To understand how he got there, you need to see the development of French Military Doctrine from the Franco-Prussian war onwards, - which I haven't looked at for over ten years, i'm happy to summarise it if theres some interest?
Crack on: I'm genuinely all ears. There is no historical theme more fascinating than one that shines a light on why armies do wot they do, the way that they do it.
 
In the book “conquest of Morocco” it highlights St Cyr‘s and the distinctions between officers who were for home and D’Afrique. The two definitely saw themselves as different.
 
No it’s merely pointing out that there was a uk contribution and that US troops were under UK leadership at the highest level who prevented them being frittered away and ensured that when they attacked they were successful.
It’s well known that US troops in UK led formations were better treated and had better welfare facilities available to front line troops than under their own management in fact it makes it seem obvious that the Argentine armed forces used US techniques in field leadership
And the orders the UK leadership gave was Retreat, from St Vith. My Dads unit held it for 5 days against Hasso von Mantueffels 5th panzer armee and then was ordered to run away so to "Tidy" the lines
 

OneTenner

Old-Salt
And the orders the UK leadership gave was Retreat, from St Vith. My Dads unit held it for 5 days against Hasso von Mantueffels 5th panzer armee and then was ordered to run away so to "Tidy" the lines
Again, from the German perspective:-
"The German commander of the 5th Panzer Army, Hasso von Manteuffel said of Montgomery’s leadership:


The operations of the American 1st Army had developed into a series of individual holding actions. Montgomery’s contribution to restoring the situation was that he turned a series of isolated actions into a coherent battle fought according to a clear and definite plan. It was his refusal to engage in premature and piecemeal counter-attacks which enabled the Americans to gather their reserves and frustrate the German attempts to extend their breakthrough."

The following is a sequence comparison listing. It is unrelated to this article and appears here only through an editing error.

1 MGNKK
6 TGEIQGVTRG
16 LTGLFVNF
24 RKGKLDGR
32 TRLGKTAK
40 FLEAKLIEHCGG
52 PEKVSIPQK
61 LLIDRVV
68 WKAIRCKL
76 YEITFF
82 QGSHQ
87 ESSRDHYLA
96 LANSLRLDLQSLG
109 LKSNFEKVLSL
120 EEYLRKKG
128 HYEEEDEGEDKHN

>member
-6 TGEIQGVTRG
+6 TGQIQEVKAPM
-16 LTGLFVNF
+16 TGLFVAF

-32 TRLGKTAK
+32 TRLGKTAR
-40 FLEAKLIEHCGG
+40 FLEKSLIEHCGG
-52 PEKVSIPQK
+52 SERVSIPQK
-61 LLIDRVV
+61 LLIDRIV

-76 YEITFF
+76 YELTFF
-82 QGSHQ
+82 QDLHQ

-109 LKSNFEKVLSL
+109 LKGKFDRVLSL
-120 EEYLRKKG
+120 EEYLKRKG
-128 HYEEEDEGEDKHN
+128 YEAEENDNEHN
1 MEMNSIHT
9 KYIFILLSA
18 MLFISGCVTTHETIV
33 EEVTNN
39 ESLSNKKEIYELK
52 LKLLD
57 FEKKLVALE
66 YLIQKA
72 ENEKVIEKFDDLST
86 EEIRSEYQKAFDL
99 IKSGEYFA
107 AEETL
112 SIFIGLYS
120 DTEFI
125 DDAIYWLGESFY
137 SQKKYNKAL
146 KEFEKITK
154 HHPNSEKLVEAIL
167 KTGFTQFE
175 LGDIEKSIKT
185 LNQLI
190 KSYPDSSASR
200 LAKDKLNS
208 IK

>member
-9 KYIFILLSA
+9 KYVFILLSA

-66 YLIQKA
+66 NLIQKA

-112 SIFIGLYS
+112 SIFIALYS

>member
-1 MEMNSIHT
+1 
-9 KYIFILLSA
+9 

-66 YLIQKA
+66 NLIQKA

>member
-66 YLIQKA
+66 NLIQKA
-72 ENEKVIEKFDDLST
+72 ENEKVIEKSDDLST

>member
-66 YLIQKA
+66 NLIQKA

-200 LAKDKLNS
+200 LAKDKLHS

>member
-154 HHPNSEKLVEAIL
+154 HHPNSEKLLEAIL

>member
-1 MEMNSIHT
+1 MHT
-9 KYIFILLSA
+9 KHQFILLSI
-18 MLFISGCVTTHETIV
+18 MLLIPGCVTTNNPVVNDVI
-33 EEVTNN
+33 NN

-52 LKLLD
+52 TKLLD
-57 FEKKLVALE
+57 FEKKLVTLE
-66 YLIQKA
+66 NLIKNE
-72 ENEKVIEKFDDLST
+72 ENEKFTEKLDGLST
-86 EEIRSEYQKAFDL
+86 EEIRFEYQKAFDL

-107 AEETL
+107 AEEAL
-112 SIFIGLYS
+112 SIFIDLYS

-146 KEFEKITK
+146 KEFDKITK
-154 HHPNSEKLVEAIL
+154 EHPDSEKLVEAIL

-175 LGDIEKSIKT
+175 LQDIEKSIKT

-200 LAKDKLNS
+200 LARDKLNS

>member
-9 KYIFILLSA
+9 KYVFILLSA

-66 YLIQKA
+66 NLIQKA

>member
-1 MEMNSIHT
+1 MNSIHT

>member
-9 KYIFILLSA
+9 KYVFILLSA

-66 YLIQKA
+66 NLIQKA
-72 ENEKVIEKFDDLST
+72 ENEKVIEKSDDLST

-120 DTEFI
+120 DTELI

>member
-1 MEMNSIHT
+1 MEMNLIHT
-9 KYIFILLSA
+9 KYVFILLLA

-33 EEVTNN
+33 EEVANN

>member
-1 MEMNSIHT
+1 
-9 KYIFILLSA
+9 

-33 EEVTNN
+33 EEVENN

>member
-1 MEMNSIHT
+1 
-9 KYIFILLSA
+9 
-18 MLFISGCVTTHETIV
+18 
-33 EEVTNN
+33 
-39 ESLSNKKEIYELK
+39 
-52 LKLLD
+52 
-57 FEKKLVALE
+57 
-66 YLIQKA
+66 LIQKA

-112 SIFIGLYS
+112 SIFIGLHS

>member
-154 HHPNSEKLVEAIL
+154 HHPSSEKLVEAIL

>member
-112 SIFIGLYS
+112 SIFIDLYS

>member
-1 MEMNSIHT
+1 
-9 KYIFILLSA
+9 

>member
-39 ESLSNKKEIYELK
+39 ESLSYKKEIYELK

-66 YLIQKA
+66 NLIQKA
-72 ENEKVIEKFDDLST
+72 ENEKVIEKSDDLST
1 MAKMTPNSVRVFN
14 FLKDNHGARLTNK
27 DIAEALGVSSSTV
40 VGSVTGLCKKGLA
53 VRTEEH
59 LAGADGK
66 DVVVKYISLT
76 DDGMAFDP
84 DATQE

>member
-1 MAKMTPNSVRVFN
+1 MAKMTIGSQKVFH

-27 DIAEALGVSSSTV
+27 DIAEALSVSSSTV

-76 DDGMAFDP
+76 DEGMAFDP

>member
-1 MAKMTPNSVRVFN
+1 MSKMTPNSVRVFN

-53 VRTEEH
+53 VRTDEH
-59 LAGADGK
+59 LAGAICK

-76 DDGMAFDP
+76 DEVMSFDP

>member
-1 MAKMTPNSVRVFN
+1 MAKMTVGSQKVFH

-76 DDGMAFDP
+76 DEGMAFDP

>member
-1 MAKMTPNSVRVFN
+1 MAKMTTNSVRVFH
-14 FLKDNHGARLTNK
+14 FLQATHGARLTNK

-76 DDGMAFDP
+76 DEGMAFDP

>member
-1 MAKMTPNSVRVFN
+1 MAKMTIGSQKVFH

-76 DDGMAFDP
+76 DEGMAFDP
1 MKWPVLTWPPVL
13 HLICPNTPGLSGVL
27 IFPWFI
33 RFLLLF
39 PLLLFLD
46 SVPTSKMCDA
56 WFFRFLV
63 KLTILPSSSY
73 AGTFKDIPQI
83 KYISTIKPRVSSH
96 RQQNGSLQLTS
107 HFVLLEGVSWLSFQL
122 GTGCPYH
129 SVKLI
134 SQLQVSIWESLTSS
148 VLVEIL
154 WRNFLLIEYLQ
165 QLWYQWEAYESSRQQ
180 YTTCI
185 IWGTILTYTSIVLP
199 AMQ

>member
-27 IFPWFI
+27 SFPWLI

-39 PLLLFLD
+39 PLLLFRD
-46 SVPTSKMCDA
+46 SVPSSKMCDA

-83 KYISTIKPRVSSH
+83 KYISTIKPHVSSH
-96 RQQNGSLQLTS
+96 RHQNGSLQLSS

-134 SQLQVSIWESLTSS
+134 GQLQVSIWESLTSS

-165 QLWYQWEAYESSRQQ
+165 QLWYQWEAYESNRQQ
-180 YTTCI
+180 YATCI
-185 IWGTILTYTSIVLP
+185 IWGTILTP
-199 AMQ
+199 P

In this case (and I have no opinion either way), Montgomery ordered a withdrawal to fortified positions so to better prevent loss of life on the Allies side and prevent significant German advance, it was always obvious by the disposition of the German units that St.Vith was a key target, later when the German plans became available, they showed that the capture of St.Vith was critical and expected by 1800 on the 17th of December. St. Vith was ceded on the 20th, with the entrenched positions also withdrawn from on the 23rd. This significantly slowed the German advance, forcing them to expend resources for no gain.
The problem with the defence was that there were disparate units with no cohesive C&C elements, all fighting piecemeal - it simply wasn't possible with the structure at the time for 7th Armoured, 106 Infantry, 9th Armoured & 28th Infantry together with various support elements to fully come together as one force - hence why Montgomery was appointed, much to Bradley's chagrin. What you have to remember is that those units were put in the Ardennes primarily to give them a rest and the opportunity to re-consolidate, it was seen as a low risk area and as such, there was little, if any resource planning for battle resupply or reinforcing, hindered by the German subversive ops. behind Allied lines.

Sometimes the oversight & strategic planning is difficult to understand when you're fighting for your life, i've been in a couple of situations where we were ordered to fall back for the greater good. It's difficult to give up hard-won (or defended) ground, especially if you've lost a couple of c/s along the way.
 

ugly

LE
Moderator
@Goldbricker no enmity or bitterness from this side, we don’t crow about the fact that Monty did indeed the right thing right up until the interview so why not let our people learn of our involvement?
If I’d lost family there I’d rather know the circumstances of why rather than get a bitter and twisted hand me down which is sadly how you are coming across!
Imagine if my family lost members holding the line whilst the Americans ran away? It doesn’t sound good and isn’t true but unfortunately you are starting to sound like the UK contributed to sacrificing Americans whereas in actual fact we helped out the allied cause as ordered by the supreme commander who was an American! Any problems take it up with him.